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Increase in the number of births and average age of mother in 2005

  1. In 2005, a total of 342,176 births were registered in Canada, 5,104 (1.5%) more than in 2004, and the highest annual number since 1998 (342,418 births).
  2. The average age of mothers giving birth in 2005 was 29.2 years, the same as 2004.

Increase in fertility

  1. In 2005, Canada’s total fertility rate (TFR) was 1.54 children per woman, up from 1.53 the previous year, and the highest rate since 1998 (1.54).
  2. The increase in the number of births is largely attributable to rising fertility of women in their thirties.
  3. Women aged 30 to 34 years contributed most with 107,524 (31.4%) births in 2005.
  4. Teen age fertility (woman aged less than 20 years) continued to decline, from 13.7 per 1,000 women in 2004 to 13.4 in 2005. The decline was observed in all provinces except Alberta.

Geographic differences

  1. Six provinces (Quebec, Ontario, Alberta, British Columbia, Manitoba and Newfoundland and Labrador) and Northwest Territories recorded more births in 2005 than in 2004.
  2. Alberta and Quebec led with increases of 3.3% and 3.1%, respectively.

Echoes of the baby boom generation

  1. In 1947, the TFR was 3.6 children per woman, the highest since 1921. The number of births totaled 372,600 in 1947.
  2. At the height of baby boom in 1959, annual births exceeded 479,000, the highest since Canada-wide comparable vital statistics were first compiled in 1921.
  3. The first baby boom “echo” was expected to start in the mid-1970s, approximately 25 years after the beginning of the baby boom.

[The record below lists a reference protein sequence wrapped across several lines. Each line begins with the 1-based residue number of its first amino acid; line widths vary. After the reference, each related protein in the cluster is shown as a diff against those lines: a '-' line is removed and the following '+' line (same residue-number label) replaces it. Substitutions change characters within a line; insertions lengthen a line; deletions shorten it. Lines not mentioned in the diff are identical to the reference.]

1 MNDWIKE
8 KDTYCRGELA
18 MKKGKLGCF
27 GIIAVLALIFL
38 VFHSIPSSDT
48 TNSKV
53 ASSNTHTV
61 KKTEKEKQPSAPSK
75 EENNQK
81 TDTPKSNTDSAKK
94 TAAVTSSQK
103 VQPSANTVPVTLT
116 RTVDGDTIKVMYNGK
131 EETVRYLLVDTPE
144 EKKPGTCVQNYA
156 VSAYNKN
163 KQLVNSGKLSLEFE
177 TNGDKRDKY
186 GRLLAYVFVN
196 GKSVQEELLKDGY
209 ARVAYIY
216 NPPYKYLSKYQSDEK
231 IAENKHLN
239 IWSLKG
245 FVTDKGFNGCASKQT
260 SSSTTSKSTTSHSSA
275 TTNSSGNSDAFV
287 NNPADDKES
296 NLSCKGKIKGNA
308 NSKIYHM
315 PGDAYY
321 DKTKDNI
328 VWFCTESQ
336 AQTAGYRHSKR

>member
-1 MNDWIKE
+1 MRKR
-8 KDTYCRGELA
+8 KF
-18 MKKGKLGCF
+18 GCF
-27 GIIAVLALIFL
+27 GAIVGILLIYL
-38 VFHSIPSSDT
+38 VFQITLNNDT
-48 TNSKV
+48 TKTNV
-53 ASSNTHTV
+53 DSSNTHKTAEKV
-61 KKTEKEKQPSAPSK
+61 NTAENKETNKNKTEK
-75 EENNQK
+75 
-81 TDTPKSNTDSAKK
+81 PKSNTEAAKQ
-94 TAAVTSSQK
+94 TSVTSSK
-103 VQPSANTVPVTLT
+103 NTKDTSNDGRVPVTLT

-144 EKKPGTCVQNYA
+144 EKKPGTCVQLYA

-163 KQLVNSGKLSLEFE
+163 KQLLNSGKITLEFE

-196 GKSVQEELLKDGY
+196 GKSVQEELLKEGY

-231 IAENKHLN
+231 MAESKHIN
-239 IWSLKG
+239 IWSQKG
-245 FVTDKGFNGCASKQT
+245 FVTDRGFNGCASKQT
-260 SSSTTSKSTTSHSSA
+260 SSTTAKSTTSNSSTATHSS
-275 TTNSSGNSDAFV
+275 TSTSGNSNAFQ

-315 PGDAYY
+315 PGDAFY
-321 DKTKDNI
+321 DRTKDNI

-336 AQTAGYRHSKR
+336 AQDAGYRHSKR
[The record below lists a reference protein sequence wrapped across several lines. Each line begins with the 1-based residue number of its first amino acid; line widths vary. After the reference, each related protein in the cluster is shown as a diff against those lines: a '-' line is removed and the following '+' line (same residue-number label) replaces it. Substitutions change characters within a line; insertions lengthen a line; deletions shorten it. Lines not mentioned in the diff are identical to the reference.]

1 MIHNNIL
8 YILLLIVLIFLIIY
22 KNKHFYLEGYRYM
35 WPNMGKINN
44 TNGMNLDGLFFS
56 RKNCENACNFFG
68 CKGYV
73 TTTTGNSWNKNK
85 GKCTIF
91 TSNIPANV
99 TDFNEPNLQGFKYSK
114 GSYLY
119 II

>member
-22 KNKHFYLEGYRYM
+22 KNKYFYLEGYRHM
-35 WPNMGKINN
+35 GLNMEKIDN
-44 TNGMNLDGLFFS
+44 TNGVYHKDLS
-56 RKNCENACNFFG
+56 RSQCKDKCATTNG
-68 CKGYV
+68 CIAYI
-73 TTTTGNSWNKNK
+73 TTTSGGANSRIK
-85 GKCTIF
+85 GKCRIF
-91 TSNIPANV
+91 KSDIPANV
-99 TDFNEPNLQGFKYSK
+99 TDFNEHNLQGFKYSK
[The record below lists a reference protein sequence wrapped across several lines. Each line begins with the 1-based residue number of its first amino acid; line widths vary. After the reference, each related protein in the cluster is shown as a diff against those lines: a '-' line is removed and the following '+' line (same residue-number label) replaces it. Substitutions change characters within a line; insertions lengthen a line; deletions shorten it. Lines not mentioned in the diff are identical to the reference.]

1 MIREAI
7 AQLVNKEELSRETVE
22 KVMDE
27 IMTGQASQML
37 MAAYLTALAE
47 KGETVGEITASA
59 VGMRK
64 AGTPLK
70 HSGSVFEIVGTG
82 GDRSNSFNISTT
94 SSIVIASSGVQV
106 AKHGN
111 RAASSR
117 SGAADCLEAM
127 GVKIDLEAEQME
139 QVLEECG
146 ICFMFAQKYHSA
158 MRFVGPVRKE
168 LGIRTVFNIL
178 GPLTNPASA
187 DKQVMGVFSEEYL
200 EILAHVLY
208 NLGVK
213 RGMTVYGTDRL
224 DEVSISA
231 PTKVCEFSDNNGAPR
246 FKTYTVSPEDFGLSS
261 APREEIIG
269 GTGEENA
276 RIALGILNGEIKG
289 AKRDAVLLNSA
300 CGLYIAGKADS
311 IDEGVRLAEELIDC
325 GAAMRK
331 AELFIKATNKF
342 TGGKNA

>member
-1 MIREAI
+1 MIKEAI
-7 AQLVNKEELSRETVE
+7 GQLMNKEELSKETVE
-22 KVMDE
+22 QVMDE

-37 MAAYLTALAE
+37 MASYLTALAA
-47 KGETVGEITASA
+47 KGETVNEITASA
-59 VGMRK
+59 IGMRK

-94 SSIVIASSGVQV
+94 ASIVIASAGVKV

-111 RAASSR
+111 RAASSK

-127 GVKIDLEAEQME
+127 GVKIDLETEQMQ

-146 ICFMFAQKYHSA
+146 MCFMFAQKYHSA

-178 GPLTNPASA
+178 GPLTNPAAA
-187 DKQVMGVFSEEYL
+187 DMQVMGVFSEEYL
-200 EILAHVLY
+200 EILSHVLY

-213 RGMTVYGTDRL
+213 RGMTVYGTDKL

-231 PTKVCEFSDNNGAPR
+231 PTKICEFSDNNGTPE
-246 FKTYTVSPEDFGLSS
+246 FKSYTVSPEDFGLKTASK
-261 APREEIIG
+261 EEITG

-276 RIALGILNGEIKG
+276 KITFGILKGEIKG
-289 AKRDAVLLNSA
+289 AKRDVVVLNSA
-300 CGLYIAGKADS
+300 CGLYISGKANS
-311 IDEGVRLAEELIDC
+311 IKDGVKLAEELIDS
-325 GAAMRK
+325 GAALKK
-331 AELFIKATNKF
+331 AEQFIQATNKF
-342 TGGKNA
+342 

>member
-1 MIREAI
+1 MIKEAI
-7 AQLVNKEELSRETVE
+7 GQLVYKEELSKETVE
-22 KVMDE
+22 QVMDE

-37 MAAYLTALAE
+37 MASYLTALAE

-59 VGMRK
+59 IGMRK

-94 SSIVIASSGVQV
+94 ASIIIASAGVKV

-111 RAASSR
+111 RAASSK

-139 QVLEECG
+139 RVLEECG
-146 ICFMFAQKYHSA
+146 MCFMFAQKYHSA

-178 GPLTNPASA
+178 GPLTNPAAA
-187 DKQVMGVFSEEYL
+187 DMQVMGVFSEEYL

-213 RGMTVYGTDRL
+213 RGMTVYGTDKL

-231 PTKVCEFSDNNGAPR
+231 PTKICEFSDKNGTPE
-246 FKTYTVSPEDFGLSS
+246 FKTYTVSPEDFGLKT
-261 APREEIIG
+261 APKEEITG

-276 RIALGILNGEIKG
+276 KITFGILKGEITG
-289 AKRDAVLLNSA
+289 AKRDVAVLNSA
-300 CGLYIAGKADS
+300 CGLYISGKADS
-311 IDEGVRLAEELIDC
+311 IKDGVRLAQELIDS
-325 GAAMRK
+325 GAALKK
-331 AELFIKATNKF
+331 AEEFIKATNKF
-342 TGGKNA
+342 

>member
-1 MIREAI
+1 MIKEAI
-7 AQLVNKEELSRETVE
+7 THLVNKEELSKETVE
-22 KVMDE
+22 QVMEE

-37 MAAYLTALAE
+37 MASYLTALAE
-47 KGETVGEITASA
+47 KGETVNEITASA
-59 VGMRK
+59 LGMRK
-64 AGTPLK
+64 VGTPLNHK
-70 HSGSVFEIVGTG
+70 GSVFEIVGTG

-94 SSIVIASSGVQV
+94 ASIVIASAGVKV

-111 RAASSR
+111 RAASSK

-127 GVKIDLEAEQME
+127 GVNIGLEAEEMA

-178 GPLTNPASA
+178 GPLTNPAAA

4. But while there was a sizeable increase in the number of births in 1974 and 1975, gains in the following years were relatively modest. Only in the late 1980s (1988 to 1990) was there an important increase in the number of births.
  5. Between 1988 and 1995, Canada experienced a clear baby boom echo as the baby boomers had a large number of births, peaking at 405,486 in 1990.
  6. Thereafter, annual births dropped, falling to 327,882 in 2000, which was less than the lowest number in the baby bust period.
  7. Over the past five years, Canada has seen an upward trend in the number of births, with the mean age of mother at 29 years.

Comparing Canada with other low birth countries

  1. The rising number of births in Canada parallels trends in other low-birth-rate countries, which have also experienced an upturn in fertility in recent years.
  2. In some countries, this upward trend began before 2003: the Czech Republic, Sweden, Spain and France.

Stillbirths and stillbirth rate trends

  1. The number of stillbirths (or fetal deaths) in Canada was 2,209 in 2005, an increase of 143 stillbirths (6.9%) from 2004.
  2. Stillbirth rate also increased from 6.1 per 1,000 total births in 2004 to 6.4 in 2005.
  3. Since 1991, stillbirth rates have fluctuated around 6.0 per 1,000 total births. The lowest rate was 5.6 in 1991, and the highest was 6.4 in both 2004 and 2005.
  4. The late stillbirths (fetal death of 28 or more weeks of gestation) rate peaked at 3.8 per 1,000 in 1992, and has since decreased gradually.

Stillbirth rates vary by geography

  1. Stillbirth rates varied greatly across Canada in 2005, ranging 4.0 per 1,000 total births in Quebec to 11.3 per 1,000 in Nunavut.
  2. Two provinces and two territories had stillbirth rates lower than the Canadian average: Quebec, Northwest Territories, Saskatchewan and Yukon.